a1 State University of New York, Binghamton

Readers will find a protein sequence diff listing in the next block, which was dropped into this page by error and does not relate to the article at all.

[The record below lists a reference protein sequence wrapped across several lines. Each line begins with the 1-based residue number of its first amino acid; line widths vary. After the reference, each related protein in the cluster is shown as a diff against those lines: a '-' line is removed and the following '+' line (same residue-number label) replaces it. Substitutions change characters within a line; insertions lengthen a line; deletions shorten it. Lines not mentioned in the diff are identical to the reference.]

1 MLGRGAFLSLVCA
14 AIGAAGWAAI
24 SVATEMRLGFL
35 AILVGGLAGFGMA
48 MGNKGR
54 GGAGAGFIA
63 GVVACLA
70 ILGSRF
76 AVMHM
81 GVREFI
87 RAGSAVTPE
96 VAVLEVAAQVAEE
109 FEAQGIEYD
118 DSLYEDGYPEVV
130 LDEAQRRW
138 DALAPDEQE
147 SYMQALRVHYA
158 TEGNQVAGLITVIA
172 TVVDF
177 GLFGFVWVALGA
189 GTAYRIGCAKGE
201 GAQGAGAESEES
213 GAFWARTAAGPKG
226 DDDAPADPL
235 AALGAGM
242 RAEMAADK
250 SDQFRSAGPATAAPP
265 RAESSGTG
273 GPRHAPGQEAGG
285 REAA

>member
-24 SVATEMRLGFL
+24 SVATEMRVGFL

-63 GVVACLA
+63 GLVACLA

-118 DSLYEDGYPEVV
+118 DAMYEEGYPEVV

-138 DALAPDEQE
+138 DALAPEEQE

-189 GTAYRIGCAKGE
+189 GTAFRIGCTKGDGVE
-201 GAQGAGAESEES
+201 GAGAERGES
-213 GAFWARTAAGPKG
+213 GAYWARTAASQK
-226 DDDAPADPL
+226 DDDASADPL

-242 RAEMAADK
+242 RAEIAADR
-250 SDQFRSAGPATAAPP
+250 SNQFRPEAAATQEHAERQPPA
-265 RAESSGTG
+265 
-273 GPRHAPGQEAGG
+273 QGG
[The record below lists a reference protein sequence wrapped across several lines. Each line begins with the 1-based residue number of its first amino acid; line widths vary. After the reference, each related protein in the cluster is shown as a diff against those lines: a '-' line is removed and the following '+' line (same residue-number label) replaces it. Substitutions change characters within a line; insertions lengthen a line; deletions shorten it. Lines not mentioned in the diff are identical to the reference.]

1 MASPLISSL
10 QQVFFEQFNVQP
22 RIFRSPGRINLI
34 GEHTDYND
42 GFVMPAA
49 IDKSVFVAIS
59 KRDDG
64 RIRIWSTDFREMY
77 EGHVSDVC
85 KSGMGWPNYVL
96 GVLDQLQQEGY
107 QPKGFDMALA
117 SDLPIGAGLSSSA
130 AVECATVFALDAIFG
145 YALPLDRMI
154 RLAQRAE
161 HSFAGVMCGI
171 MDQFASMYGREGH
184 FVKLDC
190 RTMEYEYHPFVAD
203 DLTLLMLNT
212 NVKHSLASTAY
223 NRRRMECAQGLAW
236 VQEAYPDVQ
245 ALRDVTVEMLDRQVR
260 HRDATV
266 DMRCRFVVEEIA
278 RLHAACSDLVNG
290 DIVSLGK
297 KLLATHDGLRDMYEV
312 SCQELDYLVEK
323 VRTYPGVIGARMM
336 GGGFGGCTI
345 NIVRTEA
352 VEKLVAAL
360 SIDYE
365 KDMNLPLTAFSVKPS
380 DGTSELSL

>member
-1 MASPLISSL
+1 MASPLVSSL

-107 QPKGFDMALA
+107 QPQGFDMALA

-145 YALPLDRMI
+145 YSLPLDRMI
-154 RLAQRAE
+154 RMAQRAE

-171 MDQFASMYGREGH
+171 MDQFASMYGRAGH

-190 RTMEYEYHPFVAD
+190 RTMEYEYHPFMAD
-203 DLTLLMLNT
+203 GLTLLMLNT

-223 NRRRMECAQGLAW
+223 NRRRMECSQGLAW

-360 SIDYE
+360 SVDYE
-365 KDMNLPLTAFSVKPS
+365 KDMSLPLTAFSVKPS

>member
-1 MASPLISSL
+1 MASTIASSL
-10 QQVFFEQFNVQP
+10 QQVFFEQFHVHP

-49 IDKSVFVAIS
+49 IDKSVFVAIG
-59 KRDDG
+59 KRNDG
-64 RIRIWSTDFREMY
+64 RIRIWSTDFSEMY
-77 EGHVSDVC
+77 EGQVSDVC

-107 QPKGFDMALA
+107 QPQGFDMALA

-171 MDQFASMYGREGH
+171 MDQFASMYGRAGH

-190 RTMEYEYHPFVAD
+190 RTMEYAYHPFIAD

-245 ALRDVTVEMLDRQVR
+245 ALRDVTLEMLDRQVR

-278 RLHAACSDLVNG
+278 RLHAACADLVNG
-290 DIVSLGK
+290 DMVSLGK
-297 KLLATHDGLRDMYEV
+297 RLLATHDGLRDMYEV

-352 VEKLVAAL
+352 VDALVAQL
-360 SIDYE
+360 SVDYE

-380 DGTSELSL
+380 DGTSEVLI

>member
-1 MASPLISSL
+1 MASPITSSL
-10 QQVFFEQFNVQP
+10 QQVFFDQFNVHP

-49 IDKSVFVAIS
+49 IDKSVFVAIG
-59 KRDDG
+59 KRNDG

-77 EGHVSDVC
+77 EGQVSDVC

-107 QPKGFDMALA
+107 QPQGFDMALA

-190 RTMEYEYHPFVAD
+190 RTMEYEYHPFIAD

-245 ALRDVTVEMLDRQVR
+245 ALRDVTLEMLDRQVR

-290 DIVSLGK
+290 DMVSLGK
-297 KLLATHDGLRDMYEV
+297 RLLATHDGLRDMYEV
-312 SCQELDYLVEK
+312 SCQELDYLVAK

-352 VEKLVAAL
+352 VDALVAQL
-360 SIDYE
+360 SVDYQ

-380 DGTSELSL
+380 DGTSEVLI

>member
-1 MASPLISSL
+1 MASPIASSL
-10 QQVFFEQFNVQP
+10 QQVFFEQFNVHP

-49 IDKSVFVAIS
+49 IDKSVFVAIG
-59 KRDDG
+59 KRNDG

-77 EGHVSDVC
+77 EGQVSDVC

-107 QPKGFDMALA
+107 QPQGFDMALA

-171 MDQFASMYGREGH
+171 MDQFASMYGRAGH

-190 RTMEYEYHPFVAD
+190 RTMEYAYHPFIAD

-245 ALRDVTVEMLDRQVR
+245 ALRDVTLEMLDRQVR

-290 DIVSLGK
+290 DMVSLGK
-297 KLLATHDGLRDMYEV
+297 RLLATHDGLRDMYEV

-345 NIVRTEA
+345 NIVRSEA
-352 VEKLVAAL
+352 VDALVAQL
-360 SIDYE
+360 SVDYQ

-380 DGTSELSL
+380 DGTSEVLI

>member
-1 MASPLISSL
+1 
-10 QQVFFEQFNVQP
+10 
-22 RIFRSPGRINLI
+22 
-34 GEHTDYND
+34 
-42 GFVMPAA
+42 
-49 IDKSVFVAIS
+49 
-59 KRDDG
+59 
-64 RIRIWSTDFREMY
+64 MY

Twenty-five years ago J. G. A. Pocock first argued that the Norman conquest was the rock upon which all arguments for the continuity of the common law finally came to wreck. Believe in the conquest qua conquest, and you could not believe that English law represented a continuous stream of unviolated custom or fail to see it as very much the offspring of Norman parentage. In the English revolution, the Levellers exemplified the logical necessity of Pocock's argu ment. Having seen the conquest for what it was, the group criticized the common law as none other than a Norman yoke and surrendered all appeals to history. By re-examining the Leveller use of history, this essay tests that proposition, turning it not upside down but on its side, and suggests an alternative conclusion both about the Levellers and the doctrine of continuity itself.